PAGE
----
After Long Years – A True Life Story, Part One

Road to Nowhere

In the cosmopolitan town of Abakaliki, eastern Nigeria, there was a prosperous young trader called Mr. Onyia. He was a handsome, tall, fair complexioned, progressive man with five rented houses and a fleet of six stores in the town. He was a guitarist and a drunkard, although he gave up drinking as soon as he got married to a young lady of a rear beauty named Tessy. But after marrying his wife, Mr. Onyia returned to his old way of occasionally drinking with a greater sense of responsibility.

Just a day before he set off to Lagos, western Nigeria to collect more merchandise for his stores, Tessy, his wife told him of a dream she had the night before. The dream was an unhappy one in which she saw the husband coming back from town and when he took off his hat; she observed that his hair was quite grey. He dismissed the wife’s dream as a child’s play. He said the wife feared he would drink and play guitar when he got to Lagos on a business. Emphatically, he said he would do good trade and come back with something for the members of his family, and then he set out.

At Enugu, eastern Nigeria, he met an old comrade of his profession on a similar journey to Lagos. They travelled together. At Onitsha, eastern Nigeria, night came and they decided to lodge in a hotel because night travel was risky as they carried heavy sums of money for their trade. After their supper, they had drinks and guitar play by Mr.Onyia. They retired to beds in rooms side by side. Mr. Onyia could not sleep throughout the night, because of his sense of business intuition. He picked his bags and went to the hotel manager and paid off his bills. He did not call on his fellow traveler next door because it was not yet morning. He left the hotel at 3am approximately, by himself.

At Benin, mid-western Nigeria the bus carrying Mr. Onyia and other passengers stopped for the passengers to refresh. No sooner did Mr. Onyia refresh himself in a hotel, he brought out his guitar to entertain a group of anxious fans. As he was playing, four officers of the Criminal Investigation Department arrived. As master detectives they did not waste time to identify Mr. Onyia as the man who left an Onitsha hotel in eastern Nigeria at 3am that early morning.

Apart from numerous questions put to him, they asked Mr. Onyia in addition, “why did you go away from the hotel before day light?” Mr. Onyia replied, “Why are you questioning me as if I have done something wrong? I am journeying on business for myself and I see no need for all these questions.” One of the officers said, “I am questioning you because the trader who was with you last night is dead, with his throat cut and money removed.” They told him they would search him. They searched Mr. Onyia and his bags, seeing a blood marked knife in his bag, the officers gave a loud cry of astonishment. They questioned him how the blood got to the knife but Mr. Onyia was flabbergasted and could not give them a satisfactory answer since he claimed ownership of the bags. It was highly incongruous to disclaim the blood stained knife. With the following words, he was taken back to Onitsha. Going into the room this morning, a servant saw the trader in bed with his throat cut. “You were the only person with him and the house was locked from inside. Here is this blood marked knife in your bag and your face and actions are suspicious. How did you put him to death? And how much did you take,” the officer asked. Rigorous investigations revealed that Mr. Onyia had a sum of $40,000.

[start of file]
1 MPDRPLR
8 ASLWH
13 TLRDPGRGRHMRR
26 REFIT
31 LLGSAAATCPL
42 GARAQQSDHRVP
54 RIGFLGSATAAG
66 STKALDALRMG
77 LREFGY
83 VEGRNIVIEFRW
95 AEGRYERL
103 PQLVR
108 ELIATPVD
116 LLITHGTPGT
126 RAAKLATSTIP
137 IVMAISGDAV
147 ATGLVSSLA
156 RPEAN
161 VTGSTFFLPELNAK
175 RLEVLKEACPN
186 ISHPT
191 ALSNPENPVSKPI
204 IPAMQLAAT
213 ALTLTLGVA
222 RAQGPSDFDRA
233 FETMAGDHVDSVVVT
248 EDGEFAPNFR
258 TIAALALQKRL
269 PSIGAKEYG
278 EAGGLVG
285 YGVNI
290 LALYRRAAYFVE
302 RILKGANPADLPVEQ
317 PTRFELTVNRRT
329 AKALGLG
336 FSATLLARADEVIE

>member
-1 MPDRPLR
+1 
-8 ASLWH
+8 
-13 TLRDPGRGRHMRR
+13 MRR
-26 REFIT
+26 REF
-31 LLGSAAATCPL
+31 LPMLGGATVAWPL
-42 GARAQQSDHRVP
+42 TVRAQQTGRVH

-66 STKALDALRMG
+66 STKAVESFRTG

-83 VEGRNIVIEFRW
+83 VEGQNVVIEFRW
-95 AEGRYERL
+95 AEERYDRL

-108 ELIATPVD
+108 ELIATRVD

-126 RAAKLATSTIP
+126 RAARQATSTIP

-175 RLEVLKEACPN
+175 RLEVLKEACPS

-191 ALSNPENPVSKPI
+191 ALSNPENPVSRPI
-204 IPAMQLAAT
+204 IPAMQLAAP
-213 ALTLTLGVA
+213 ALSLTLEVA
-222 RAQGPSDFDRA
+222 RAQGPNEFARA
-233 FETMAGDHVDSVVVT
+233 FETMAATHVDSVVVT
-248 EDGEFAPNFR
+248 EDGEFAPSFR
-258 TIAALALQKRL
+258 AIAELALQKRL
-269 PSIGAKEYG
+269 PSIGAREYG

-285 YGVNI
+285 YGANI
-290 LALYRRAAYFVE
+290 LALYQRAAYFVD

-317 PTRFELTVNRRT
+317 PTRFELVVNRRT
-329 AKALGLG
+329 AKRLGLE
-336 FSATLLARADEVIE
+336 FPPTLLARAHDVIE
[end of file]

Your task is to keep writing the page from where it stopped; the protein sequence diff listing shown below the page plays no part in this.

After one month in a black hole of “Calcutta” known as “Police cell,” he was charged in court for murder and robbery of many thousands of dollars.

While in the cell, Tessy with her four children, one, a baby of two months old, visited their father and husband. He narrated his misfortune to his wife and his wife recalled her dream. Both wept.

The wife knew that her husband could not have the courage to kill a fellow trader because of money, but you see, she could do nothing about the situation. After taking his last parting from his family, the wife and children were escorted out remaining the suspect in the cell under a heavy chain and handcuff. His case was taken to the criminal assizes of the High Court of Justice and the tried by the Honorable Mr. Justice-Do-Well.

After a rigorous legal battle, the presiding judge found, as a matter of fact, that the weight of circumstantial evidence supported by a blood stained exhibit knife was against the accused. Although the charge of murder was reduced to manslaughter due to many legal authorities and cases cited by battalion of lawyers defending the accused, the case closed pending judgment. The judge went into the chamber and wrote his judgment. The judgment was read in the open court for precisely two hours. All laymen in court were wrapped in amazement. No one knew what the end would be; as the learned judge went on to read his famous two hour judgment. The learned lawyers at the Bar were attentively listening as the judgment reminded them of the qualities of mercy, whatsoever happens one of the qualities of mercy is that it drops like gentle rain from heaven, it blesses him that gives and him that receives.

But in spite of everything, the law is not a respecter of persons. Mr. Onyia was found guilty and the law took its course, he was sentenced to life jail.

The imprisonment was with hard labor. Before Mr. Onyia was led to Onitsha convict prison, he said in a pathetic voice:

“It seems that only God has knowledge of what is true, it is in him only that we are to put our hopes and only from him may loving comfort come Amen.”

NEXT CHAPTER: After Long Years – A True Life Story, Part Two

more by EMEKA ONYIA

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